• Benadryl. It came with my first aid kit. I used it once or twice, good to have if you have allergies
      • Ibuprofen. Brought some, but I don’t like using pain meds, so mostly I had shared them with people who didn’t have them on hand
      • Malaria Prescription. Required for the program. Why? Who knows. There is no malaria in anywhere in Brazil where Fellows live or travel to. Trust me, we would all go to the Amazons if we could, but it’s Too Damn Expensive!
  • Laundry
    • My family friend, Dory, gave me a bunch of practical, but often forgotten, items for travel, like camping laundry detergent, a sink stopper, clothes line, and iodine. Much of it I used during independent travel, since my host family has a washing machine (but Brazilians don’t have dryers). I didn’t need the iodine because I always had access to clean water.

Other

  • Important Documents/Cards
    • Passport w/ Yellow Fever proof. VERY IMPORTANT. Very well used.
    • Maryland Driver’s Permit/ID. Guys. This was so good for travel. Brazilians will accept it as a student ID card, so I got half price tickets at the tourist attractions in Rio de Janeiro and São Paulo!
    • Health Insurance Card. Had it, didn’t need it in country. I got my 3 rabies shots and 2 doctors visits for free at the posto de saúde.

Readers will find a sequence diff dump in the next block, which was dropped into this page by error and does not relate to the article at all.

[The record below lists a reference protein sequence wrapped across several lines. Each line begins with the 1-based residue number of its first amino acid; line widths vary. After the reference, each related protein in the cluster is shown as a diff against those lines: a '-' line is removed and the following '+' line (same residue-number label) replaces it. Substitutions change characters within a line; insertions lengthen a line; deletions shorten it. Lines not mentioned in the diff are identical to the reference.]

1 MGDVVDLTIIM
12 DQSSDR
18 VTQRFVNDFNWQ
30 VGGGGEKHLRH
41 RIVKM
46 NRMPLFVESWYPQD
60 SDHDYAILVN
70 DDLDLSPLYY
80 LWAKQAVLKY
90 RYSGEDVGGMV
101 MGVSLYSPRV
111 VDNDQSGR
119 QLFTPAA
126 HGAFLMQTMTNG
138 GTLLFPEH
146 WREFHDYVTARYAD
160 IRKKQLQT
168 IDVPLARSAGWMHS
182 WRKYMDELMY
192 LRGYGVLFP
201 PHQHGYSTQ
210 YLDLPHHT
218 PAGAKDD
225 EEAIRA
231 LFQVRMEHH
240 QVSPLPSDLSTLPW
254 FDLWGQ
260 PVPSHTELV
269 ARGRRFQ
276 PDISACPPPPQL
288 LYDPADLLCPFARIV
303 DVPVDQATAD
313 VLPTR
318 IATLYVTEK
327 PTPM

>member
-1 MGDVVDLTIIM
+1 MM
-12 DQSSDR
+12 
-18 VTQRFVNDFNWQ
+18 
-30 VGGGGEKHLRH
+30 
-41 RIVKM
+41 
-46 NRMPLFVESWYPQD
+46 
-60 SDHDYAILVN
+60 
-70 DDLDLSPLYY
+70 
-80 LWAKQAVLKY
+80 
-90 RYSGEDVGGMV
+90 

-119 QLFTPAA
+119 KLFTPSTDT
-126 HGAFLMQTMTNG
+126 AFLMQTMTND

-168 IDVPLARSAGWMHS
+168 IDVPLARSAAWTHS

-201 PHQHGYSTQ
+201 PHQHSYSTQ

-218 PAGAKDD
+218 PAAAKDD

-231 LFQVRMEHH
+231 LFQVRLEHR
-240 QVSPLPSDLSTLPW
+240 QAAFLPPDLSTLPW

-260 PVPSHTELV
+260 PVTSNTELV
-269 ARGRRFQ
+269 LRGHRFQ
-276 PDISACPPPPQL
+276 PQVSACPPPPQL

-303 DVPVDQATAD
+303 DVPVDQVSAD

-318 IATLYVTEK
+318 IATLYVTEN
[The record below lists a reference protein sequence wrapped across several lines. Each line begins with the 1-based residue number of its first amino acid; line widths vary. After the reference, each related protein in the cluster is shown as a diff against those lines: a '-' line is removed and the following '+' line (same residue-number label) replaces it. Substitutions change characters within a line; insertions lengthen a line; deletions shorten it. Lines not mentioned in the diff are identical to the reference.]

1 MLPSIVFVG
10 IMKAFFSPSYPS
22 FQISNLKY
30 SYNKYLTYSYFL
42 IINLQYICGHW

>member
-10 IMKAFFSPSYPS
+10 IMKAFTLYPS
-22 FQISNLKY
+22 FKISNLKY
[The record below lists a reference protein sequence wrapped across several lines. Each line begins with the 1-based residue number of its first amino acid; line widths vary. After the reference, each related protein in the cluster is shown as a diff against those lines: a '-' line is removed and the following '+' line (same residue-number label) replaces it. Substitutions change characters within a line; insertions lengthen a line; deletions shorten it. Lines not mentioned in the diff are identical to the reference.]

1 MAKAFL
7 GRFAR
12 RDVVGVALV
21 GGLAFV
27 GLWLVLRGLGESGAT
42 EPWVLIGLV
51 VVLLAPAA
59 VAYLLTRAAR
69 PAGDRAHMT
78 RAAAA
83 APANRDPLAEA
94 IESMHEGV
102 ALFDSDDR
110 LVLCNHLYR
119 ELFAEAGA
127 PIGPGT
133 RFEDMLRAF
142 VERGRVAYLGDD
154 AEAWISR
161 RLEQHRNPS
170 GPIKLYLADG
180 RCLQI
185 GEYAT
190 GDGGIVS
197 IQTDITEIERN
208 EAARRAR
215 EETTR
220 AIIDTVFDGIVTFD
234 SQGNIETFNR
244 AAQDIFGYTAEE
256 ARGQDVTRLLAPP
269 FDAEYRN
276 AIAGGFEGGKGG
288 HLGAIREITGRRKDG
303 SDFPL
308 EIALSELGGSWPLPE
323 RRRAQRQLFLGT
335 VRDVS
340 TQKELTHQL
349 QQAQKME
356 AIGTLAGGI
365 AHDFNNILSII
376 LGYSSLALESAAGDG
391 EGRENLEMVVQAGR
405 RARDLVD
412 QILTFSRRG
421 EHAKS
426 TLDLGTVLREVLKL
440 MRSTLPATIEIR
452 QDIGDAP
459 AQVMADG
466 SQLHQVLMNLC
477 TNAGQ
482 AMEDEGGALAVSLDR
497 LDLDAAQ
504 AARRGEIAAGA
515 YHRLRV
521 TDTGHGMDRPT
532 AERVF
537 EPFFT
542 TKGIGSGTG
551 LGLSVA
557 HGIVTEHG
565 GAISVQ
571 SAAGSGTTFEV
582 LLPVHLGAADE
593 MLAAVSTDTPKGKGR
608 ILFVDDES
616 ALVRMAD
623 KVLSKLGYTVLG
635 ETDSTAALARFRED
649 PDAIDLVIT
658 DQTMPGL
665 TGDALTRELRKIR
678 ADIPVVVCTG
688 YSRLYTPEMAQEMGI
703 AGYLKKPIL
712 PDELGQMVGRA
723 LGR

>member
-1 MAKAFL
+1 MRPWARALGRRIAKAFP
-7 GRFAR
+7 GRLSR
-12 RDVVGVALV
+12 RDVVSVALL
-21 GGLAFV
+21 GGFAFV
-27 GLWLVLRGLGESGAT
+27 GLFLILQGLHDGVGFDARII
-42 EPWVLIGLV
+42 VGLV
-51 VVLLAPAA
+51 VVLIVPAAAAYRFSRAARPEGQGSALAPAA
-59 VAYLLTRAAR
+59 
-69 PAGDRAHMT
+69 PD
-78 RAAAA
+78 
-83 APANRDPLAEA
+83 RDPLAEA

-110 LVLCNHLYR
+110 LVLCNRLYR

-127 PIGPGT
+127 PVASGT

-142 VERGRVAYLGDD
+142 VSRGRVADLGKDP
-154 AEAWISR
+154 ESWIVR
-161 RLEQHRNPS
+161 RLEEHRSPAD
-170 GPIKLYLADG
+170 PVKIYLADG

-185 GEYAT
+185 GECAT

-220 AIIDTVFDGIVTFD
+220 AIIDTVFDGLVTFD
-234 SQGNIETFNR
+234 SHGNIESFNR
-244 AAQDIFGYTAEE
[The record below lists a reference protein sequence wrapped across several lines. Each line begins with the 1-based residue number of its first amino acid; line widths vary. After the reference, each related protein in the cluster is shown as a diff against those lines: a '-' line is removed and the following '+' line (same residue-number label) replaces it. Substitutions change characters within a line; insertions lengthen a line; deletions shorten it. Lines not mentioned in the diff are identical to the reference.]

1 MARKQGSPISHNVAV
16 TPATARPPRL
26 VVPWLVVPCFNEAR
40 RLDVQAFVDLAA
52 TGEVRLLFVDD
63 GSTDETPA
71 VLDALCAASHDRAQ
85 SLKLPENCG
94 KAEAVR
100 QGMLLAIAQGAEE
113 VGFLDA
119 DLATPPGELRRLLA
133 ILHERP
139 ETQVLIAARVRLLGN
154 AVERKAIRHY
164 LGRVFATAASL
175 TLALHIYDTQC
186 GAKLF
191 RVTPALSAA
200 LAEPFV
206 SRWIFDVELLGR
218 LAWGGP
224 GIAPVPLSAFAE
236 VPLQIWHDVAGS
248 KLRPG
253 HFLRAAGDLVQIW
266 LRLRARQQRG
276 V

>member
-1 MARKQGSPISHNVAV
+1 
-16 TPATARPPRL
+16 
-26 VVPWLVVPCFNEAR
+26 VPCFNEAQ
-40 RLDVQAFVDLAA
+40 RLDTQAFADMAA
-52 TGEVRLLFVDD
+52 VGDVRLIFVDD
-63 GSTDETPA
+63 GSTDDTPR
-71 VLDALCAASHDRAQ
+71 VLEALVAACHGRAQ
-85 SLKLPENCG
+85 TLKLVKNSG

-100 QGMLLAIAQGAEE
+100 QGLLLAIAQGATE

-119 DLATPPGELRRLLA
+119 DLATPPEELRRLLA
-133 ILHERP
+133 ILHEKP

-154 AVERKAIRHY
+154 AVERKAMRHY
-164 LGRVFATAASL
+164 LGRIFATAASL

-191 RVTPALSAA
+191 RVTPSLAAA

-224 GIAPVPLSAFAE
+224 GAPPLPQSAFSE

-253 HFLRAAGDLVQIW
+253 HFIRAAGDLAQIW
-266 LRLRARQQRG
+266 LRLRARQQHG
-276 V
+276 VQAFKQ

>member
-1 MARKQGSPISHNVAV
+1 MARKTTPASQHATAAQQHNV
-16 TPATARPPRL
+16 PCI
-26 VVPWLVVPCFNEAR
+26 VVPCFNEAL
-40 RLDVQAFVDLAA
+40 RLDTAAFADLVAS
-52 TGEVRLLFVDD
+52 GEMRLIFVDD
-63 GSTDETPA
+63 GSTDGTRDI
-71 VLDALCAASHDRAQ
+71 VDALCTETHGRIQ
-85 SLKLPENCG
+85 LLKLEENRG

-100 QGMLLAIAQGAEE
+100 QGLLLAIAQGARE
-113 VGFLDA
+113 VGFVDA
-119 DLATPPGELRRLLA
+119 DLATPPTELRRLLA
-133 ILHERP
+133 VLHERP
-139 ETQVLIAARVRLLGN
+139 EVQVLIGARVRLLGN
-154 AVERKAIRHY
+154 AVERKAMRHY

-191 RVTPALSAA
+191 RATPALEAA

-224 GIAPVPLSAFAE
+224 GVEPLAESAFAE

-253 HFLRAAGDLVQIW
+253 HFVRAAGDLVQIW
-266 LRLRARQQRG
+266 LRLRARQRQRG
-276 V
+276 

• MasterCard MONEY Debit Card (Capital One). I was able to take out cash from the Banco do Brasil without any ATM charges! Chip cards also work in stores and restaurants, I just had to say that it was a credit card instead.
  • Backpacks
    • All of my luggage was in the form of backpacks (checked: backpacking pack, carry-on: Rick Steves backpack, personal: backpack). Having a carry-on backpack and personal was great for independent travel, but on our trip here from California (and I assume on our way back), I didn’t have enough arms to carry 3 backpacks.
    • I also brought 3 drawstring bags. These are great for storing things or for walking around the city without carrying too much.
    • I brought a money belt for my travels, but I never ended up using it. I always felt safe and secure in Rio de Janeiro and São Paulo. I carried my backpack with me everywhere (except the beach)